Selective activation of cholinergic basal forebrain neurons induces immediate sleep-wake transitions

Curr Biol. 2014 Mar 17;24(6):693-8. doi: 10.1016/j.cub.2014.02.011. Epub 2014 Mar 6.


The basal forebrain (BF) plays a crucial role in cortical activation [1, 2]. However, the exact role of cholinergic BF (ch-BF) neurons in the sleep-wake cycle remains unclear [3, 4]. We demonstrated that photostimulation of ch-BF neurons genetically targeted with channelrhodopsin 2 (ChR2) was sufficient to induce an immediate transition to waking or rapid eye movement (REM) sleep from slow-wave sleep (SWS). Light stimulation was most likely to induce behavioral arousal during SWS, but not during REM sleep, a result in contrast to the previously reported photostimulation of noradrenergic or hypocretin neurons that induces wake transitions from both SWS and REM sleep. Furthermore, the ratio of light-induced transitions from SWS to wakefulness or to REM sleep did not significantly differ from that of natural transitions, suggesting that activation of ch-BF neurons facilitates the transition from SWS but does not change the direction of the transition. Excitation of ch-BF neurons during wakefulness or REM sleep sustained the cortical activation. Stimulation of these neurons for 1 hr induced a delayed increase in the duration of wakefulness in the subsequent inactive period. Our results suggest that activation of ch-BF neurons alone is sufficient to suppress SWS and promote wakefulness and REM sleep.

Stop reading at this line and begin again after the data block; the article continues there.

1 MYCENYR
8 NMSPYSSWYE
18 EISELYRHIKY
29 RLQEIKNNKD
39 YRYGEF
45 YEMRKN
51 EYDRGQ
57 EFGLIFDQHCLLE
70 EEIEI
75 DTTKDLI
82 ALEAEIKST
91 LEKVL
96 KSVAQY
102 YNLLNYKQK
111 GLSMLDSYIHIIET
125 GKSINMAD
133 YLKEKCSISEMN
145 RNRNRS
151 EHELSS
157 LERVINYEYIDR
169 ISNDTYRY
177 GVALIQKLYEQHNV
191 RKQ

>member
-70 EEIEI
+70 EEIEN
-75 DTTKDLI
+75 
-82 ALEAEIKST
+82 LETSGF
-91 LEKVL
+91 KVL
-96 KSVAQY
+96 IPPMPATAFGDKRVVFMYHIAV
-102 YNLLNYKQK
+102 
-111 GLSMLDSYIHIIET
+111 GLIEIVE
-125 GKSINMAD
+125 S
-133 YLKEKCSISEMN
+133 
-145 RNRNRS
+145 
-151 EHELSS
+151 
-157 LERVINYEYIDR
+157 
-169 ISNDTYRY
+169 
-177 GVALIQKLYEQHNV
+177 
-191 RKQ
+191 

Publication types

  • Research Support, Non-U.S. Gov't
  • Video-Audio Media

MeSH terms

  • Action Potentials / physiology
  • Animals
  • Channelrhodopsins
  • Cholinergic Neurons / physiology*
  • Electroencephalography
  • Electromyography
  • Mice, Transgenic
  • Photic Stimulation
  • Prosencephalon / cytology
  • Prosencephalon / physiology*
  • Sleep / physiology*
  • Sleep, REM / physiology
  • Wakefulness / physiology*


  • Channelrhodopsins